10

This may be difficult to explain, but here goes:

I want to store 3 integers and a String to a Hashmap, so I can retrieve data from the map, but it turns out that hashmaps only allow 2 generic parameters instead of 4.

For example: HashMap <String> <Integer> <Integer> <Integer> (what I want to do)

but you can only use 2 parameters, as it seems: HashMap <String> <Integer>.

My best guess is that my idea cannot be done, if so please list the alternatives to handling something like this.

  • what exactly are you trying to map? the String to all integers? – amit Aug 30 '11 at 13:43
  • 1
    For clarification, you are referring to the HashMap's generic parameters, which there are two, K and V. There actually are 4 constructors on HashMap, however. – Jeremy Aug 30 '11 at 14:15
15

Make a new class which holds 3 Integer or maybe int.

class Triple {
    Integer i;
    Integer j;
    Integer k;

    Triple(Integer i,Integer j, Integer k) {
        this.i = i;
        this.j = j;
        this.k = k;
    }
}

and put this class to a map with the String.

HashMap map = new HashMap<String, Triple>();
map.put("keyString", new Triple(new Integer(1),new Integer(2),new Integer(3)));
  • +1 but shouldn't it be spelled Triple? – Davy8 Aug 30 '11 at 14:38
  • of cause- Triple – oliholz Aug 30 '11 at 14:48
3

You should create an object to hold that data, and then store it like this: HashMap<String, MyObject>.

Also, these aren't constructors. They are generics.

3

You don't need a hashmap to store 4 values. To store 3 integers and 1 String:

public class MyClass {
  int a,b,c;
  String d;
}
1

You can get the answer indirectly, like composing the three integer to one character string,

int val1=1;
int val2=2;
int val3=3;
Map<String,String> test = new HashMap<String,String>();
test.put("key1", val1+"_"+val2+"_"+val3);
when you wan to get the values, int[] rst = test.get("key1).split("_");

Then you can access your integer values.

0

It seems to me that you are trying to store two different types of things as values in the hash map. There is no problem in doing this. Just create the hash map with the default constructor, and then just use Object as the value type. so new HashMap<String, Object>()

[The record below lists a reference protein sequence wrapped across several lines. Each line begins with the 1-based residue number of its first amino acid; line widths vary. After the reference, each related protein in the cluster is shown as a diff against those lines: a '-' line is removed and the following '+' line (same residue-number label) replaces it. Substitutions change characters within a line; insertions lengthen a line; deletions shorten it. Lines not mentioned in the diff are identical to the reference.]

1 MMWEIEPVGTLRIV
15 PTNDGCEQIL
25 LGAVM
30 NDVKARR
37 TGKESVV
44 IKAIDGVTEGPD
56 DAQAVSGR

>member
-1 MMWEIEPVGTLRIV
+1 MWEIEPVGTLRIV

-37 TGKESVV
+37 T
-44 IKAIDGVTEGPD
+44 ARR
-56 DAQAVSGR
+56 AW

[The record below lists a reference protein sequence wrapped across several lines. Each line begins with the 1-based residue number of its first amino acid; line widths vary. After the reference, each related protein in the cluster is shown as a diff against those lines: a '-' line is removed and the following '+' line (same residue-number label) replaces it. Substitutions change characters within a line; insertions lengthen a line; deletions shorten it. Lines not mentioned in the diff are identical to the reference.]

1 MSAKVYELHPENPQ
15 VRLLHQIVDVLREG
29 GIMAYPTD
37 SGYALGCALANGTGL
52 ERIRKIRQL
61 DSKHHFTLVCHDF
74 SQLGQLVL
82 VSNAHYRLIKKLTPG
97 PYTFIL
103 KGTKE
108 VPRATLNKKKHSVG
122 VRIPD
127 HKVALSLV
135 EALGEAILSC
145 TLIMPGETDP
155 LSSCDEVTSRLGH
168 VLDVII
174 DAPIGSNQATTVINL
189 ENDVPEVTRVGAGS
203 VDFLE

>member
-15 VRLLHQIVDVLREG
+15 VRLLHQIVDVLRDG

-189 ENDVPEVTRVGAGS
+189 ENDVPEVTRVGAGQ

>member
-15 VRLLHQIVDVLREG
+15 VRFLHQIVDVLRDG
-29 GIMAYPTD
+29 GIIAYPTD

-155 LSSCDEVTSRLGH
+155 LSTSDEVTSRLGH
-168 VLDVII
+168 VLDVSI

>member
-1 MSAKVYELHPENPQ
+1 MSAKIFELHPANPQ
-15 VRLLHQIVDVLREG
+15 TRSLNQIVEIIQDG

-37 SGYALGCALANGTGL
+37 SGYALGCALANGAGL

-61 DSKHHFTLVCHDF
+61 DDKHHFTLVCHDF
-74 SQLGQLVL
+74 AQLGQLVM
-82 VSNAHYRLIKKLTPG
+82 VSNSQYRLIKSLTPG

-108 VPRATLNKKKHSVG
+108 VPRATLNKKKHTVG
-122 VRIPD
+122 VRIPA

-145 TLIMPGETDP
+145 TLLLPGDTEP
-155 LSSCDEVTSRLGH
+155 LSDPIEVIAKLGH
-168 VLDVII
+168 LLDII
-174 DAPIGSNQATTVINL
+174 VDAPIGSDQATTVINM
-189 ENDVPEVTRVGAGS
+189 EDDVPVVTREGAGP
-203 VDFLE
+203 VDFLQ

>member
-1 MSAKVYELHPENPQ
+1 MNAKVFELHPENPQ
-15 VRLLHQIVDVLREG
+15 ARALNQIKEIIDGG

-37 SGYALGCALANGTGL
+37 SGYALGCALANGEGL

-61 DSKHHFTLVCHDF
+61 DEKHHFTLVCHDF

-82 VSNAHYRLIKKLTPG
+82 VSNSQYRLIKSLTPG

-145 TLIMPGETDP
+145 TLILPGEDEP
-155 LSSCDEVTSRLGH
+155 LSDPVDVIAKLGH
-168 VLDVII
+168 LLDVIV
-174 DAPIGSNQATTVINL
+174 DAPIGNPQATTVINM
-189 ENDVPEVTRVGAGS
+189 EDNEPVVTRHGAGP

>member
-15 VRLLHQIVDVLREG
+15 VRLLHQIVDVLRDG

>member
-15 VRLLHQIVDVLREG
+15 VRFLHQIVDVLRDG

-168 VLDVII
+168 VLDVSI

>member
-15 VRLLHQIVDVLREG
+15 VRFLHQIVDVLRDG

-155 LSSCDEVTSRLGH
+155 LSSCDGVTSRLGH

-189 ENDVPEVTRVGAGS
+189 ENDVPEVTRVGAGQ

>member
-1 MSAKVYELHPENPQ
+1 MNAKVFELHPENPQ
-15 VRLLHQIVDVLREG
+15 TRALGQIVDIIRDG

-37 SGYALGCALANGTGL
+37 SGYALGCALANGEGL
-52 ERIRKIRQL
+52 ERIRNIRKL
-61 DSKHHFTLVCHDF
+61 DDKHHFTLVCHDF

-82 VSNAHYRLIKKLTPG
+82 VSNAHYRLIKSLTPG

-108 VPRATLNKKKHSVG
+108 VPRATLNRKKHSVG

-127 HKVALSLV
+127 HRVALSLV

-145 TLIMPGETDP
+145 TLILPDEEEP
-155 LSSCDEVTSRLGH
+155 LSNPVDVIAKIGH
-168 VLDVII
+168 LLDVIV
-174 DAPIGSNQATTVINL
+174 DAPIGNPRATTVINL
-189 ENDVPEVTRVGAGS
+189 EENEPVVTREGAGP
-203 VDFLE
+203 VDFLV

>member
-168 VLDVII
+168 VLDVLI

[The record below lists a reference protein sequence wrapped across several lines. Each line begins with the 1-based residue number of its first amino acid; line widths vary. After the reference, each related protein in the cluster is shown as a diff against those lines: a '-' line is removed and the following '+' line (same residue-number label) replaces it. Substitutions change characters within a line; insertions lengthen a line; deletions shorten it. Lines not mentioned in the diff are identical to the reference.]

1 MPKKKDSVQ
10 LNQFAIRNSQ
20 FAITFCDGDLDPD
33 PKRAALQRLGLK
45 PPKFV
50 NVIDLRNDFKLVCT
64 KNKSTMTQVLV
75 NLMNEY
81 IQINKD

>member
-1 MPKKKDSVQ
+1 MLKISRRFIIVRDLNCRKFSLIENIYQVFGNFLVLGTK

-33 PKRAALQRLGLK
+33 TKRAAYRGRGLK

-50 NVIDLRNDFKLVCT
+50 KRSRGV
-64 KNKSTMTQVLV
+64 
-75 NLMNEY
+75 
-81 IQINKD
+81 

0

You can use a HashMap< TypeOfYourKey, Object > to store arbitrary objects.

0

I struggled with this same issue. I ended up creating a hashmap of a custom class. This fully worked, and allowed me to put whatever attributes I wanted in my class, and pull out those attributes for any item programmatically. Full example below.

public class Test1 {


@Override
protected void onCreate(Bundle savedInstanceState) {
    super.onCreate(savedInstanceState);
    setContentView(R.layout.addview);


//create the data mapping
    HashMap<Integer, myClass> hm = new HashMap<Integer, myClass>();
    hm.put(1, new myClass("Car", "Small", 3000));
    hm.put(2, new myClass("Truck", "Large", 4000));
    hm.put(3, new myClass("Motorcycle", "Small", 1000));



//pull the datastring back for a specific item.
//also can edit the data using the set methods.  this just shows getting it for display.
    myClass test1 = hm.get(1);
    String testitem = test1.getItem();
    int testprice = test1.getPrice();
    Log.i("Class Info Example",testitem+Integer.toString(testprice));

}

}








class myClass{
    private String item;
    private String type;
    private int price;


    public myClass(String itm, String ty, int pr){
        this.item = itm;
        this.price = pr;
        this.type = ty;
    }

    public String getItem() {
        return item;
    }

    public void setItem(String item) {
        this.item = item;
    }

    public String getType() {
        return item;
    }

    public void setType(String type) {
        this.type = type;
    }

    public int getPrice() {
        return price;
    }

    public void setPrice(int price) {
        this.price = price;
    }

}

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